Wrapping simple WordPress objects
While you wouldn’t necessarily call the WordPress API an “object-oriented” API due to its heavy use of global function calls, the WordPress API still contains a lot of methods which return simple objects (that is, objects of type stdClass) or arrays of such objects. An example is the get_post method which returns an object representing the post, which maps the database columns for that post into a simple object.
The MasterPress API also contains a lot of methods to retrieve objects and collections of objects from your WordPress site, but the objects in this API are not simple. Specifically, a post, term, user, post type, taxonomy, and role are represented by the WOOF_Post, WOOF_Term, WOOF_User, WOOF_PostType, WOOF_Taxonomy, and WOOF_Role classes respectively. These classes provide a lot of powerful methods for working with the object they represent, which simple objects can’t do.
WOOF_Wrap and the wrapping mechanism
If you visit the class reference page behind any of the class links in the previous paragraph, you’ll notice that many of them are derived from the class WOOF_Wrap. This class provides the common wrapping mechanism that the API uses to map simple WordPress API objects into the more fully realised versions in the MasterPress API. This is a very simple mechanism, but it is important to know how it works when you want to access properties of these objects.
Every class deriving from WOOF_Wrap simply has an internal $item property which is set to the standard WordPress API object at the time the MasterPress API object is created. For example, the method WOOF::post does the following:
- Attempts to find the post specified, using the WordPress function get_post
- If the post is found, a new WOOF_Post object is created, which sets the internal $item property to the result of get_post.
Accessing properties of wrapped objects
The interesting thing about the MasterPress API objects is that you can still access the properties of the simple objects they wrap, just as if our API objects directly contain the same properties as the wrapped simple object. These properties are not copied across though – they reside in the $item property as we described above.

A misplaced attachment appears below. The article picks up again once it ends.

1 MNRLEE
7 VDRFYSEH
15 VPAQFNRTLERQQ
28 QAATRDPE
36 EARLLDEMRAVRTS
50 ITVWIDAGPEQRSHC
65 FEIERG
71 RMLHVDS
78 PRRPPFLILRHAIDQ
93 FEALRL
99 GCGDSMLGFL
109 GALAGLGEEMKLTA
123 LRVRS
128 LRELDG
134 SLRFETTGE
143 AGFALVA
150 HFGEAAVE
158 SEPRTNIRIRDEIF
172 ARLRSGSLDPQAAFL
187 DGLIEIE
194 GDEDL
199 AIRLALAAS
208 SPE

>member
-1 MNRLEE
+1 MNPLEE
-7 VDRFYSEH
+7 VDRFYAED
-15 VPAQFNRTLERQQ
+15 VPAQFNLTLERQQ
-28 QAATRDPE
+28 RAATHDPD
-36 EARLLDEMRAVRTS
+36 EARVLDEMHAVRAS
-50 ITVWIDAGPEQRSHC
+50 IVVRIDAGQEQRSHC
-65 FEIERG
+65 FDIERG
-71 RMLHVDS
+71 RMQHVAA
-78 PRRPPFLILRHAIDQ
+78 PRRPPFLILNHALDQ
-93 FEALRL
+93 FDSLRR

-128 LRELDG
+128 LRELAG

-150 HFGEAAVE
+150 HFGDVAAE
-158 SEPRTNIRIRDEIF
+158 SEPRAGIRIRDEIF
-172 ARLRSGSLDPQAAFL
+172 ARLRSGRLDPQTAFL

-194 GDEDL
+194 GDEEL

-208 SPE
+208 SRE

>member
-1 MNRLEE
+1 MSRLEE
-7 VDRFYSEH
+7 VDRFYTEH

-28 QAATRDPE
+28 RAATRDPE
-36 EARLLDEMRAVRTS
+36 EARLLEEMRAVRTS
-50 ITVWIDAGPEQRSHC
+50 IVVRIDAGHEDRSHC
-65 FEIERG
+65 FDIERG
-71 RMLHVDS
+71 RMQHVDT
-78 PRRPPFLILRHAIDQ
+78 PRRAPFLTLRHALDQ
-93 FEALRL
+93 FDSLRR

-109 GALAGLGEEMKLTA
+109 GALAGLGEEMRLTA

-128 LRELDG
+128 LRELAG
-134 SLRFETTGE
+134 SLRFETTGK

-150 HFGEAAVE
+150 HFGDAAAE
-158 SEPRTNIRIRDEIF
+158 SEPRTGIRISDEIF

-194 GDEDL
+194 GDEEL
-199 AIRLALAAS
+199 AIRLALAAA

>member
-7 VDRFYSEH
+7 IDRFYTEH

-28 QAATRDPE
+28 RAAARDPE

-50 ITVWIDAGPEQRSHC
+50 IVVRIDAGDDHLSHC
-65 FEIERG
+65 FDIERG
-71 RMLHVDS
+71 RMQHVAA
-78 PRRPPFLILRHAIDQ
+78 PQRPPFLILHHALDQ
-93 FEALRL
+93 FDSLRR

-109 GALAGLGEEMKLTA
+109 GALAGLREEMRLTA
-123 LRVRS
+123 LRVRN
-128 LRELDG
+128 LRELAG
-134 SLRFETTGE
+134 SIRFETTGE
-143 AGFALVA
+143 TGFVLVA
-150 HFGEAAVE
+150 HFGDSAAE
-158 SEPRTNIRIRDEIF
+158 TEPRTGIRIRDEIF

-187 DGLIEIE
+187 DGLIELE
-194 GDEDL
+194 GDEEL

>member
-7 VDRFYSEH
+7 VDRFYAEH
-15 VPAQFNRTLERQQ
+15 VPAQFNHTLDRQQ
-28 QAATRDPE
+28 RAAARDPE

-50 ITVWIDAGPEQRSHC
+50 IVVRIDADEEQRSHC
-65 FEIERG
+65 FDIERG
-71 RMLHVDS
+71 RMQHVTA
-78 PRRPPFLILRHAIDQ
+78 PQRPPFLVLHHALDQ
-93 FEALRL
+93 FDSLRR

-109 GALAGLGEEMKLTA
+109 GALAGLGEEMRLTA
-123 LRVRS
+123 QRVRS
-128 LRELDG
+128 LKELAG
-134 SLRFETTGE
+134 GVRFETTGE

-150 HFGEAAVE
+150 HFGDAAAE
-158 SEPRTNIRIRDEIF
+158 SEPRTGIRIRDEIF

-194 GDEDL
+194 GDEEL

This is one of the roles of the WOOF_Wrap class – it overrides PHP5’s __get magic method to forward any attempts to access these properties on our objects to the actual properties inside the wrapped objects. For example, in the code below, we access the post_title property of a WOOF_Post object returned by the WOOF::post method, which extracts the property from the internal $item property to give us our post title.
Example 1: Accessing post_title
Throughout this documentation, we refer to these simple object properties as “wrapped properties”.
Property Normalisation with class methods
In our previous example, we accessed the title of the post through the wrapped property post_title. The name of this property has a clear redundancy though – it’s clumsy that we have to type “post_title”, when we’re dealing with a post, we should be able to just type “title”. Even more annoying though is that if you look carefully at the properties that get_post returns, some of them have the “post_” prefix and some don’t, which probably means another codex page in your browser’s bookmarks (or you’ve got a better memory than we do).
In many cases like this, the MasterPress API provides actual class methods that allow us to use the shorter, less redundant property names. For example, the WOOF_Post class has the method WOOF_Post::title which returns the post title, so we can rewrite our example:
Example 2: Accessing the title
If you know your way around PHP, you may be thinking “Hold on, you said class methods. That looks like you’re accessing a title property“. If you don’t know your way around PHP, the reason you might ask this is that the “title” call in Example 2 does not have trailing braces (), which would inform PHP that you’re calling a method (function) on the class, and not just trying to access a property.
This is another feature of classes derived from WOOF_Wrap – they route unknown property access to a method of the same name with no arguments. Whether you like to use this feature is entirely up to you, you certainly can add braces to call the method directly if you want to (which would be marginally better performance-wise):